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Congresswoman Grace Meng introduces resolution to commemorate ‘International Day of Non-Violence’

September 30, 2014 , Jose Pinto Stephen

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U.S. Rep. Grace Meng (D-NY) announced today that she has introduced a resolution in Congress to commemorate International Day of Non-Violence, the observance that takes place each October 2nd on the birthday of Mahatma Gandhi.

The measure (H.Res.739), expresses support for the goals and ideals of the International Day of Non-Violence, and encourages the people of the United States to observe the annual celebration with appropriate ceremonies, programs and activities.

“This resolution is a very appropriate way to mark the importance of International Day of Non-Violence, and build greater awareness of Gandhi’s philosophy of non-violence,” said Meng. “It would also increase attention and appreciation for the yearly observance here in the United States. I look forward to its passage soon.”

Meng’s resolution has been referred to the House Committee on Oversight and Government Reform.

International Day of Non-Violence was established by the United Nations General Assembly on June 15, 2007 to spread and bring attention to the message of non-violence.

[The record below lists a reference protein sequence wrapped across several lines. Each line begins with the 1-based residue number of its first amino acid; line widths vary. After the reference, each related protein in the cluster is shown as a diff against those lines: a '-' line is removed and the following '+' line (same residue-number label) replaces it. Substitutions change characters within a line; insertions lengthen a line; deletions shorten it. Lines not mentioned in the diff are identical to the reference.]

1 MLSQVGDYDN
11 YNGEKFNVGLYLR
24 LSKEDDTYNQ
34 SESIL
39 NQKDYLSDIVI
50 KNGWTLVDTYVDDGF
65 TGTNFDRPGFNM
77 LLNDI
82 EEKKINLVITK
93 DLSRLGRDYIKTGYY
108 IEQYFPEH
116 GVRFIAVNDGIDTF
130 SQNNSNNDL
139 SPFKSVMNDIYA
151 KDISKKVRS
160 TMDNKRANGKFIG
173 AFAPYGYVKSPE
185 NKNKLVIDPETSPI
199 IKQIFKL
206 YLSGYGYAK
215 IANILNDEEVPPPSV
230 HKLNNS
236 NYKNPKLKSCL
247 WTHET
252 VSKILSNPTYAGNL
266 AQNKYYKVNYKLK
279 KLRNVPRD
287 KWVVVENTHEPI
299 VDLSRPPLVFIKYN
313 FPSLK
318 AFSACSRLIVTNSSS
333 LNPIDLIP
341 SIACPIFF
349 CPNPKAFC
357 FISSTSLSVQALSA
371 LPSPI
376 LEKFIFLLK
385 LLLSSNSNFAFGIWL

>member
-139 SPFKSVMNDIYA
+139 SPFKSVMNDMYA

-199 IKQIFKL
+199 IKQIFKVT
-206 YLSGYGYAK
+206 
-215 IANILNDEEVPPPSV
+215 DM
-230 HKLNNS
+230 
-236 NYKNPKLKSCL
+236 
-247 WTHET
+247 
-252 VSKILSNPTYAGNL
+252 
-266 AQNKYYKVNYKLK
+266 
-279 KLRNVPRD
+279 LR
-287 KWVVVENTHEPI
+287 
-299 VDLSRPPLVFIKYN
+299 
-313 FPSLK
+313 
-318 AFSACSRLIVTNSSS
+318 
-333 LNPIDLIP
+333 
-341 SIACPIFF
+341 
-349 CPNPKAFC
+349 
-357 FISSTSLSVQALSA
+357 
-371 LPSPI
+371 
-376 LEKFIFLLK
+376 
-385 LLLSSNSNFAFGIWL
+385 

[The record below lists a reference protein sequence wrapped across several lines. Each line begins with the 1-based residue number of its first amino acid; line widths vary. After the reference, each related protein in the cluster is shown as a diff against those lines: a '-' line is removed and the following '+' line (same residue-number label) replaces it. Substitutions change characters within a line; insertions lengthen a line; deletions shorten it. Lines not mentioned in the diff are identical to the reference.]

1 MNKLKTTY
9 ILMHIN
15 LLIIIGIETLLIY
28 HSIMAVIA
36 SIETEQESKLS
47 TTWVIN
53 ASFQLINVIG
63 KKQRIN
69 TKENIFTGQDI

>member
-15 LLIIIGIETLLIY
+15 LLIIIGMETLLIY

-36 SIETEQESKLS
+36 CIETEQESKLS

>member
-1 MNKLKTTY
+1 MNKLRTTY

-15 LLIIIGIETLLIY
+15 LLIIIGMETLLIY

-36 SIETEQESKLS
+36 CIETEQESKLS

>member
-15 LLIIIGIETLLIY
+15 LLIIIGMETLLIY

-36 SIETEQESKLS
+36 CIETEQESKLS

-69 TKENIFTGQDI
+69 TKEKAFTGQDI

The text of the resolution is below.
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113th CONGRESS
2d Session
H. RES. 739

RESOLUTION

Supporting the goals and ideals of the International Day of Non-Violence.

Whereas the United Nations General Assembly established the International Day of Non-Violence on June 15, 2007, to disseminate the message of non-violence, through means such as education and public awareness;

Whereas, the United Nations General Assembly has stated that ‘‘non-violence, tolerance, full respect for all human rights and fundamental freedoms for all, democracy, development, mutual understanding and respect for diversity are interlinked and mutually reinforcing″;

Whereas the annual International Day of Non-Violence celebration date, October 2, was chosen to commemorate the birthday of Mohandas K. Gandhi, more commonly known as ‘‘Mahatma’’, which means ‘‘great soul’’;

Whereas Mahatma Gandhi was a world-renowned civil rights and spiritual leader, who experienced injustices early in life, and learned to embrace the principles of non-violence as a vehicle for social and political change;

Whereas Mahatma Gandhi was influenced by religious teachings in Hinduism, Jainism, and Christianity in the development of his philosophy;

Whereas Mahatma Gandhi was a major influence for Martin Luther King Jr., whose emphasis on non-violence is credited with ushering in our Nation’s civil rights; and

Whereas people around the world commemorate the International Day of Non-Violence by participating in volunteer projects as a way to give back to their communities:

Now, therefore, be it Resolved, That the House of Representatives—
(1) Supports the goals and ideals of the International Day of Non-Violence; and
2) Encourages the people of the United States to observe the International Day of Non-Violence with appropriate ceremonies, programs, and activities.


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